From Horse Farm to Sculpture Garden

A compound in Sagaponack fulfills two artists’ dreams
Red Circles and Waves
Hans Vandebovenkamp’s sculpture “Red Circles and Waves” is among many on the grounds.

Hans Vandebovenkamp, who has fulfilled more than 100 commissions for his massive sculptures and had more than 50 one-man shows in different parts of the world, has executed perhaps his largest — living — sculpture to date in Sagaponack, where he and his late wife, Siv Cedering, set about transforming a former horse farm into a sculpture park, replete with chickens and golden pheasants.
    They bought the property, Ranch Court, about 12 years ago from Hank Wintjen, who had not only built a house there in 1975 but 13 outbuildings. Together, Mr. Vandebovenkamp (who recently changed the spelling of his surname) and Ms. Cedering, an artist and prolific writer, redid almost everything and, in the process, achieved their dream. The house was completely gutted and rebuilt and the small buildings were made functional for their work. A pond was put in and the grounds filled with sculpture.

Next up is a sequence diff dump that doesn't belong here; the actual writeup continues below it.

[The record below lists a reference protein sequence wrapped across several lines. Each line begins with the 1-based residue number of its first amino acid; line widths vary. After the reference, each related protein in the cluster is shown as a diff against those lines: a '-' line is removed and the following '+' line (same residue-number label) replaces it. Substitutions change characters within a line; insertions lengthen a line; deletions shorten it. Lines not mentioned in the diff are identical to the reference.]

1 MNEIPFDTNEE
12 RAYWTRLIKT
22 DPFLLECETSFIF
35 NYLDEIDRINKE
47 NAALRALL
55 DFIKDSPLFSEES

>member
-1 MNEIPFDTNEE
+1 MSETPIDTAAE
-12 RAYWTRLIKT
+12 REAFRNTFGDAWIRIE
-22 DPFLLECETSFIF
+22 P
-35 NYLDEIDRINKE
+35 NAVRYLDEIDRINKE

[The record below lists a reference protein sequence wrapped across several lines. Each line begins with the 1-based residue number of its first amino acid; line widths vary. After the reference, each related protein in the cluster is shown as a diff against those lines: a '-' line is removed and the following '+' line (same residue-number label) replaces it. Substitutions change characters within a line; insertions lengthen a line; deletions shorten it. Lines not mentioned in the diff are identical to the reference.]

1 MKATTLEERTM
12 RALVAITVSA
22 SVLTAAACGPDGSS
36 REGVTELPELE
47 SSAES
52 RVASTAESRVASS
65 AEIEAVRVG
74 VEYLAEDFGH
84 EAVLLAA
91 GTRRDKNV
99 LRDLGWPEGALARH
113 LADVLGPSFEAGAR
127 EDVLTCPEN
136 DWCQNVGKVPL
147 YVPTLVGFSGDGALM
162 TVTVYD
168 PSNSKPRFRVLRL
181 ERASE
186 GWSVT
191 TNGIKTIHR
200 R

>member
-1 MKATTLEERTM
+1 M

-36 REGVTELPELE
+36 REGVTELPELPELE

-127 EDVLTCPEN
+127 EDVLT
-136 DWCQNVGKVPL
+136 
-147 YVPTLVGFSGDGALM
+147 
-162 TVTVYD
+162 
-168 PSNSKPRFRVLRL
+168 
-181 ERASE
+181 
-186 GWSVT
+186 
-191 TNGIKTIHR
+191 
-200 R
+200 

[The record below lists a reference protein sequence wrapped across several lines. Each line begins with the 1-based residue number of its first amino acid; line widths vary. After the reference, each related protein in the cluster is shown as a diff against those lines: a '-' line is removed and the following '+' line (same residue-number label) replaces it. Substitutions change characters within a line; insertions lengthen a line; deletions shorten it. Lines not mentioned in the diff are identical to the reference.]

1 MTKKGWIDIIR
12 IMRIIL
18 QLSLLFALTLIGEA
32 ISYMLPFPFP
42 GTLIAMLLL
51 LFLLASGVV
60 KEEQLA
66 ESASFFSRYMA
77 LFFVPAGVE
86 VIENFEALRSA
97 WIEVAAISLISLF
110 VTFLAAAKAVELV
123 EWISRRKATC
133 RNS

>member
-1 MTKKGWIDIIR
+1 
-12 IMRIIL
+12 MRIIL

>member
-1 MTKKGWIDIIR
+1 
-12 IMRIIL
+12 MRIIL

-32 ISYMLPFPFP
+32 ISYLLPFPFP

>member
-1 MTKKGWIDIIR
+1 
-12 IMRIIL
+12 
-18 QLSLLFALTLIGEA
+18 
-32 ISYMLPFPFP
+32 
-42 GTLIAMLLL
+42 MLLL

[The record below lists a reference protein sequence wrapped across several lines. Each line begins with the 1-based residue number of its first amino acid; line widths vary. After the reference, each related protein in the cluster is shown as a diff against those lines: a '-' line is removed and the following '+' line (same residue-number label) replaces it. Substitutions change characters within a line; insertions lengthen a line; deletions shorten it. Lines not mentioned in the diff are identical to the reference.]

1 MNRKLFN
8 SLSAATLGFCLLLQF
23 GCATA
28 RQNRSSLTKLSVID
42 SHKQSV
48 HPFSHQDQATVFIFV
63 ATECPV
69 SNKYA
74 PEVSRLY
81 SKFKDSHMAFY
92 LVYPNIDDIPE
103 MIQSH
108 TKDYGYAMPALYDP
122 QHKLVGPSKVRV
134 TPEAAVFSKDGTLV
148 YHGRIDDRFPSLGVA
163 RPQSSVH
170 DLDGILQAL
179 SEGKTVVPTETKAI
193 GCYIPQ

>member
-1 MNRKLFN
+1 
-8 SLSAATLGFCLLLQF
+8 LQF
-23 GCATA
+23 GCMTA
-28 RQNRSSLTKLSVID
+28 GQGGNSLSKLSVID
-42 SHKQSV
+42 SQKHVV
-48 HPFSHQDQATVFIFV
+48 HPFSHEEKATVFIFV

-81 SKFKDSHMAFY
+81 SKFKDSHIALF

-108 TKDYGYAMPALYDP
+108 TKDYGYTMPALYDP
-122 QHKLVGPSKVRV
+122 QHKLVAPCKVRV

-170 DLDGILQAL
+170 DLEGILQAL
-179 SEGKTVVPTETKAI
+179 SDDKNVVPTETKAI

Although the place was a mess when they bought it, Mr. Vandebovenkamp gave the former owner credit for “the vibes of this place; I just rearranged it.”
    The house now gives testimony to the artistic life. It is full of vibrant color — on the walls, on furniture, and on rugs, both Native American and contemporary. High-end designer furniture shares room space with Asian pieces and Buddhas along with antiques from Ms. Cedering’s native Sweden, such as an armoire. The house is also an eclectic gallery, full of paintings, drawings, and sculptures, many by friends and local residents, including Priscilla Bowden, Denise Regan, Joan Semmel, Connie Fox, Bill King, Willem de Kooning, Syd Solomon, Larry Rivers, and Lou Zacks, among others. There is also at least one work by Picasso.